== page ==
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Yankees brass criticizes Greg Bird for being injured

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The New York Yankees season began as a wonderful surprise but, for the past several weeks, it’s been a nightmare. Poor play and injuries to multiple key players have derailed the season and now they sit three and a half back of Boston in the East, trending in the wrong direction.

The poor play — particularly from the bullpen — has been hard to stomach, but injuries just happen, right? No one to blame for injuries. Unless, of course, you’re an anonymous member of the Yankees brass, who believes that there is something wrong with one young injured player for, you know, being injured. This comes from Bill Madden’s latest column at the Daily News:

Much as the Torres and Fowler injuries were downright heartbreaking, the Bird mystery ankle bruise has become merely annoying. Despite numerous tests that have turned up nothing, Bird continues to insist the ankle is still sore — too sore to allow him to play. The Yankee brass has become exasperated with Bird, who’s never been able to stay healthy, and it has gotten to the point where if he doesn’t get back on the field after the All-Star break, they are prepared to move him over the winter.

“You really have to wonder what’s with this guy,” a Yankee insider complained to me earlier this week. “You’d think with Judge and Sanchez, the guys he came up through the system with, doing so well up here he’d want to be a part of this. Apparently not.”

Sure, because a guy spends twenty four years devoting his life to baseball, working his tail off for six years in the minors to transform himself from a fifth round selection to a top prospect and the Yankees first baseman of the future, comes back from serious shoulder surgery and then, suddenly, simply decides that he doesn’t “want to be a part of this.” Clearly he must be lying about his ankle. There’s no WAY he could actually be in pain.

What crap. What utter disdain this cowardly, anonymous Yankees executive has for one of the players expected to be a key part of the Yankees future. How pathetic it is that he so easily dismisses something he likely has no experience with whatsoever, going so far as to question the drive, motivation and character of a 24-year-old athlete.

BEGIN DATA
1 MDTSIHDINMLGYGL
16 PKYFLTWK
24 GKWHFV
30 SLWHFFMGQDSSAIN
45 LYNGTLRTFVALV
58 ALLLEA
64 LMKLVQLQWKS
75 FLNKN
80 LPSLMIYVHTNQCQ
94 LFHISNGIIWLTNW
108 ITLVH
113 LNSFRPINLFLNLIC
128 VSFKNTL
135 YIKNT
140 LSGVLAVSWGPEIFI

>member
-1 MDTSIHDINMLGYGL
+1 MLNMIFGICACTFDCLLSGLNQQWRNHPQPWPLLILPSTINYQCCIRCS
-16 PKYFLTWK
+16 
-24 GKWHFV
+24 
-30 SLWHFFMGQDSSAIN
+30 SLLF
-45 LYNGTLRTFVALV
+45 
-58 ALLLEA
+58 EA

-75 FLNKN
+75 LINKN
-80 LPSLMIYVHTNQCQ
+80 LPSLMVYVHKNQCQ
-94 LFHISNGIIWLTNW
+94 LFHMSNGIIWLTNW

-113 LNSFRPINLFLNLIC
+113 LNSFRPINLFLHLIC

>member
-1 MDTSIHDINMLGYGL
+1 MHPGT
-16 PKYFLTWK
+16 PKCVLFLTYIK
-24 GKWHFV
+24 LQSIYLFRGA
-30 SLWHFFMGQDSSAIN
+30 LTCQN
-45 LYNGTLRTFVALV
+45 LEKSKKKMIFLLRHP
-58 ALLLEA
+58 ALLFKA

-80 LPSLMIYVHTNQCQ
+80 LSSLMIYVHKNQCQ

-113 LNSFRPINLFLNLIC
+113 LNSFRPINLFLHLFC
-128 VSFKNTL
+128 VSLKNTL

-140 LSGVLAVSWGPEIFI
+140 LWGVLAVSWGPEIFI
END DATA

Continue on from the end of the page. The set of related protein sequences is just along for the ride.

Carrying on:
And how cowardly of the column’s author to not even attempt to push back on this crap narrative. He makes no effort to talk to trainers or coaches or Bird himself to characterize Bird’s injury in anything approaching a balanced way. Rather, he simply allows this Yankees executive to malign Bird with not even a hint of pushback. Maybe he’d be owed a bit of the benefit of the doubt in the normal course, but given how comically and shamelessly wrong he has been in the past by virtue of his work as a mouthpiece for Yankees brass, I suspect it’s too much to ask for him to be even remotely critical.

How about this: when a player says he’s hurt, believe him. And if you don’t believe him, talk to him in private, don’t slander him in the tabloids. That’s low rent garbage.

(h/t River Ave. Blues)

Evan Gattis says he is ‘done playing’ baseball

Evan Gattis
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In a recent appearance on the 755 Is Real Podcast, hosted by The Athletic’s David O’Brien and former Braves reliever Eric O’Flaherty, catcher Evan Gattis confirmed he is “done playing” baseball. Gattis said back in October that he didn’t have any desire to continue playing the game, so this news comes as no surprise.

Gattis, 33, hit .226/.284/.452 with 25 home runs and 78 RBI for the Astros in 2018. The Astros did not extend him a qualifying offer, then $17.9 million. Though reporting on specific offers is scant, it is hard to imagine he received zero offers, or would have received zero offers if he were still interested in playing.

Gattis has one of the more interesting stories out there. He was a well-regarded college baseball prospect, but he battled anxiety and substance abuse. He checked into rehab and, temporarily, abandoned his baseball-related pursuits. Gattis eventually resumed playing college baseball but suffered an injury, prompting him to drop out of college. He went on to take on some not-so-glamorous jobs, including working in a pizza shop, as a parking valet, a ski-lift operator, and a janitor. Gattis battled more mental health issues, suffering from insomnia and depression, resulting in suicidal ideation. He checked into an inpatient psychiatric ward for several days. Afterwards, Gattis roamed around the west coast, going from Colorado to New Mexico to California to Wyoming.

In 2010, Gattis returned to baseball, playing for the University of Texas of the Permian Basin. He performed rather well, resulting in his being drafted by the Braves in the 23rd round that year. He worked his way through the minors quickly, debuting in the majors in 2013. The rest, as they say, is history. Gattis retires with a career .248/.300/.476 batting line along with 139 home runs, 410 RBI, and 299 runs scored over 2,662 trips to the plate.

The story of Gattis is an important one because mental health in general was not taken seriously, especially among men. It still isn’t, to a large degree, but it’s better now than it was 10 years ago. Due to social taboos and gender norms, men are much less likely to seek help for mental health issues. That Gattis — a burly avatar of testosterone — was willing to be vulnerable about his struggles with his mental health was important.